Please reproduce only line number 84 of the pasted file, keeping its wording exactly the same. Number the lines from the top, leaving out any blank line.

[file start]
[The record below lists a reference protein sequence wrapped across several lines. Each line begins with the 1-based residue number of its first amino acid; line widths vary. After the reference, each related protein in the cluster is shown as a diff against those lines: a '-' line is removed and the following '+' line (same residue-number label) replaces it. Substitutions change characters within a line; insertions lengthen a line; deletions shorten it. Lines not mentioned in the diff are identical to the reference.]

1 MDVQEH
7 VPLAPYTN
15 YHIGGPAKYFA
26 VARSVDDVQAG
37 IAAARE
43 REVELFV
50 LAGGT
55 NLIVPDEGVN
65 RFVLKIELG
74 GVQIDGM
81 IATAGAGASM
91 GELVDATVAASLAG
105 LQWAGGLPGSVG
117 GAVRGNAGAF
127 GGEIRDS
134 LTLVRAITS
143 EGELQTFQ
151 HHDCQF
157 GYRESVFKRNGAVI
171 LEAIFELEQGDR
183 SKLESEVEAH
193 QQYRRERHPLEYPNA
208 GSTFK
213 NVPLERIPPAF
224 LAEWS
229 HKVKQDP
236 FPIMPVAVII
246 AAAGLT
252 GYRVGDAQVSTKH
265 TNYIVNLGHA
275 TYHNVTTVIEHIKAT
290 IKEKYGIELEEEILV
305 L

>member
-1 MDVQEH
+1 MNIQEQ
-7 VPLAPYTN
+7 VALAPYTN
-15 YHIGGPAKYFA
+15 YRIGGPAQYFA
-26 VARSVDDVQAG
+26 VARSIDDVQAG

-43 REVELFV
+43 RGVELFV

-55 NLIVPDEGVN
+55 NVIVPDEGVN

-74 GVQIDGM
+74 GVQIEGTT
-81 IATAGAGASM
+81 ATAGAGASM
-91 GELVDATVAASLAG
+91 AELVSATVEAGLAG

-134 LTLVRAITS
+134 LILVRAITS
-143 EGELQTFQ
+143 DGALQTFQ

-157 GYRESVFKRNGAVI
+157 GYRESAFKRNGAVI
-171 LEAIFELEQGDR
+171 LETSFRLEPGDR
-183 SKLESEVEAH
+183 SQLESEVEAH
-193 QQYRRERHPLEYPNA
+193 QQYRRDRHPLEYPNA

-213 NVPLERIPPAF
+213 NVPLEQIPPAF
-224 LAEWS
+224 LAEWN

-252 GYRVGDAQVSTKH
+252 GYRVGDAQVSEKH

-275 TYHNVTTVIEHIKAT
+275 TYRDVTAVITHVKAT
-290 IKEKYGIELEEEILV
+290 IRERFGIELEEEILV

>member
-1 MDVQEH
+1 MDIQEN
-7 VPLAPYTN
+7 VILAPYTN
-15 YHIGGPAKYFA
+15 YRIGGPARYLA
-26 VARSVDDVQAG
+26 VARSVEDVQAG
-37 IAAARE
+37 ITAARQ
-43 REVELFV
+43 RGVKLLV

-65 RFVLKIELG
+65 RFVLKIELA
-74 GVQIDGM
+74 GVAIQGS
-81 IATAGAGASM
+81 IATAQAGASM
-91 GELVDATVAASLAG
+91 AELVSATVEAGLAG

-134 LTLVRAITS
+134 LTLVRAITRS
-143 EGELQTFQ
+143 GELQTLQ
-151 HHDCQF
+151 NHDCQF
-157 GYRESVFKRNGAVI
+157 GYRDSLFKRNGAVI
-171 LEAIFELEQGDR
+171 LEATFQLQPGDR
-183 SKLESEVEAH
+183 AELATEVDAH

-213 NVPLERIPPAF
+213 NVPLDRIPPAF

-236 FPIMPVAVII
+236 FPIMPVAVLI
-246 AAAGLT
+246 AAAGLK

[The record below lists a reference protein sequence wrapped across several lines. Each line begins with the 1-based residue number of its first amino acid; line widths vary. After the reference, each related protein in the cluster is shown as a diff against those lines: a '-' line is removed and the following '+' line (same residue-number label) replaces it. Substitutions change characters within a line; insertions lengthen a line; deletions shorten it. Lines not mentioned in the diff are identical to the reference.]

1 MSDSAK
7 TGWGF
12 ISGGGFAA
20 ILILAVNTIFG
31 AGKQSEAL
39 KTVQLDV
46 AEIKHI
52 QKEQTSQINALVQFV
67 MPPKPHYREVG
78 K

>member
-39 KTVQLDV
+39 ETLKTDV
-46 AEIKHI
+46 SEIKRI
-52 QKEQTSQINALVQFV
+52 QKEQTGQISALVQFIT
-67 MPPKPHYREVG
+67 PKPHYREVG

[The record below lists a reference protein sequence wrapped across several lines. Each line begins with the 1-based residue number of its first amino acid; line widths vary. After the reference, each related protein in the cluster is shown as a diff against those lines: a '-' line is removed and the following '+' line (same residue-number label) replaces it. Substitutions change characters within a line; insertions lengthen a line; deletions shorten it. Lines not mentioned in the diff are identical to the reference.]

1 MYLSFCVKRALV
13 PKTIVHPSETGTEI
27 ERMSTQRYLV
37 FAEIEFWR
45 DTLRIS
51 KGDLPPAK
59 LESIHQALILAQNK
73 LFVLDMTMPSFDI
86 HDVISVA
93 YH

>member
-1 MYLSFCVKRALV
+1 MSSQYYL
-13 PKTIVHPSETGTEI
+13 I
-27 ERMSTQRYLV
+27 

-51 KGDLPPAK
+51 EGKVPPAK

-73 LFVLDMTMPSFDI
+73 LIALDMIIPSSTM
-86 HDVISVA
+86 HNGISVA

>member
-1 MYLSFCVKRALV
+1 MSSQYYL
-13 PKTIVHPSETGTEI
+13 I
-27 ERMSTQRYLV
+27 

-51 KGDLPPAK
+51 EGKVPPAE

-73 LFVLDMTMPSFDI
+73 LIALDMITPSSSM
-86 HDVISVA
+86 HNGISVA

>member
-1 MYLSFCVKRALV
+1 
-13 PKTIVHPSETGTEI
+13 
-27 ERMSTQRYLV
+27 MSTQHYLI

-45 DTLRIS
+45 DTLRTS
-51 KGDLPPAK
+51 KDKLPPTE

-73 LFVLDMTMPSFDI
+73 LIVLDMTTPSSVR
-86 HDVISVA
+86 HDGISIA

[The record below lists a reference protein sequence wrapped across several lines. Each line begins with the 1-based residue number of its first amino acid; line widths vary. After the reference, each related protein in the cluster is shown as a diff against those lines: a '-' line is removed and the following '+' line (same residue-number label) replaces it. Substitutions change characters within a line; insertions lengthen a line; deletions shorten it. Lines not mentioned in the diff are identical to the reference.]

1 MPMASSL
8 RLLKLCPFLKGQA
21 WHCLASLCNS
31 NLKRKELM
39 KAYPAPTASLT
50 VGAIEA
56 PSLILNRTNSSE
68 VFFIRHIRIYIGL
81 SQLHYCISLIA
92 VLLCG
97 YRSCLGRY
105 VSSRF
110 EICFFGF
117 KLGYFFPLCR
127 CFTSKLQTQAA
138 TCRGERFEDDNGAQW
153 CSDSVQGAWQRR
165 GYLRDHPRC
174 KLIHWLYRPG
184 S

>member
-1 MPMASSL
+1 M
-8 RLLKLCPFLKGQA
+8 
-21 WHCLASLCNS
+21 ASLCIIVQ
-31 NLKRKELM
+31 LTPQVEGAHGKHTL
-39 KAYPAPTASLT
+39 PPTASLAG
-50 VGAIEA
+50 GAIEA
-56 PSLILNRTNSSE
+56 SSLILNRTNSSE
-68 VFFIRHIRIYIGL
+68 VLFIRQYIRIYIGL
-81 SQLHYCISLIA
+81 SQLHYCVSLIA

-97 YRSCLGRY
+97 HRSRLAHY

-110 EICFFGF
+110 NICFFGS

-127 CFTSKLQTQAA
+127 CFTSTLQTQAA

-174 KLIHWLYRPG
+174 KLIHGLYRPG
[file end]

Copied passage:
+26 VARSVEDVQAG